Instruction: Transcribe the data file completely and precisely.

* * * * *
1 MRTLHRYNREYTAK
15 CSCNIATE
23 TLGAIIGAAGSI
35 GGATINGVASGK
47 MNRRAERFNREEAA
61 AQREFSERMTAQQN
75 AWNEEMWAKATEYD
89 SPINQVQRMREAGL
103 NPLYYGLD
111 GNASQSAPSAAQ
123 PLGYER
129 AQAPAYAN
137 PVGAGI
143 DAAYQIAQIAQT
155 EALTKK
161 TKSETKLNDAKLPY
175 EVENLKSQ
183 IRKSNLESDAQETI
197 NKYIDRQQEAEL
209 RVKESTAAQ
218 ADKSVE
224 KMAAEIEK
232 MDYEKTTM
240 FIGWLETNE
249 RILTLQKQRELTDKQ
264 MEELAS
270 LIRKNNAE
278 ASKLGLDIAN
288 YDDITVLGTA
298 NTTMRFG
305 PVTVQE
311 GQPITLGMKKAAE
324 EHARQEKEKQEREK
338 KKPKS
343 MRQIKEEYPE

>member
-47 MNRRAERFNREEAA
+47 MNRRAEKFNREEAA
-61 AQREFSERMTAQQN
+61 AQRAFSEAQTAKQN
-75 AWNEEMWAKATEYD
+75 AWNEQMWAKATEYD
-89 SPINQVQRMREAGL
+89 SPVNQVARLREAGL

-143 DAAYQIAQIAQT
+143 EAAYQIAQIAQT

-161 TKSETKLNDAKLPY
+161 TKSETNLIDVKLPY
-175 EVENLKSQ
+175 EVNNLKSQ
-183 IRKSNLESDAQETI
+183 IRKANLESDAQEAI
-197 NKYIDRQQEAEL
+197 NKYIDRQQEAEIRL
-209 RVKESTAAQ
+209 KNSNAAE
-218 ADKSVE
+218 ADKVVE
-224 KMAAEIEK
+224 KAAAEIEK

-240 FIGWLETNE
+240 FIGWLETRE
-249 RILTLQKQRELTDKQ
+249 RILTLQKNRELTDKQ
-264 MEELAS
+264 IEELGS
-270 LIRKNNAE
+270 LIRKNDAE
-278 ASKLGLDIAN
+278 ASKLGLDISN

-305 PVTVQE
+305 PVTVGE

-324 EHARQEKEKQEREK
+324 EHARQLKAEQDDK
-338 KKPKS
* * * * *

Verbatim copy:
1 MRTLHRYNREYTAK
15 CSCNIATE
23 TLGAIIGAAGSI
35 GGATINGVASGK
47 MNRRAERFNREEAA
61 AQREFSERMTAQQN
75 AWNEEMWAKATEYD
89 SPINQVQRMREAGL
103 NPLYYGLD
111 GNASQSAPSAAQ
123 PLGYER
129 AQAPAYAN
137 PVGAGI
143 DAAYQIAQIAQT
155 EALTKK
161 TKSETKLNDAKLPY
175 EVENLKSQ
183 IRKSNLESDAQETI
197 NKYIDRQQEAEL
209 RVKESTAAQ
218 ADKSVE
224 KMAAEIEK
232 MDYEKTTM
240 FIGWLETNE
249 RILTLQKQRELTDKQ
264 MEELAS
270 LIRKNNAE
278 ASKLGLDIAN
288 YDDITVLGTA
298 NTTMRFG
305 PVTVQE
311 GQPITLGMKKAAE
324 EHARQEKEKQEREK
338 KKPKS
343 MRQIKEEYPE

>member
-47 MNRRAERFNREEAA
+47 MNRRAEKFNREEAA
-61 AQREFSERMTAQQN
+61 AQRAFSEAQTAKQN
-75 AWNEEMWAKATEYD
+75 AWNEQMWAKATEYD
-89 SPINQVQRMREAGL
+89 SPVNQVARLREAGL

-143 DAAYQIAQIAQT
+143 EAAYQIAQIAQT

-161 TKSETKLNDAKLPY
+161 TKSETNLIDVKLPY
-175 EVENLKSQ
+175 EVNNLKSQ
-183 IRKSNLESDAQETI
+183 IRKANLESDAQEAI
-197 NKYIDRQQEAEL
+197 NKYIDRQQEAEIRL
-209 RVKESTAAQ
+209 KNSNAAE
-218 ADKSVE
+218 ADKVVE
-224 KMAAEIEK
+224 KAAAEIEK

-240 FIGWLETNE
+240 FIGWLETRE
-249 RILTLQKQRELTDKQ
+249 RILTLQKNRELTDKQ
-264 MEELAS
+264 IEELGS
-270 LIRKNNAE
+270 LIRKNDAE
-278 ASKLGLDIAN
+278 ASKLGLDISN

-305 PVTVQE
+305 PVTVGE

-324 EHARQEKEKQEREK
+324 EHARQLKAEQDDK
-338 KKPKS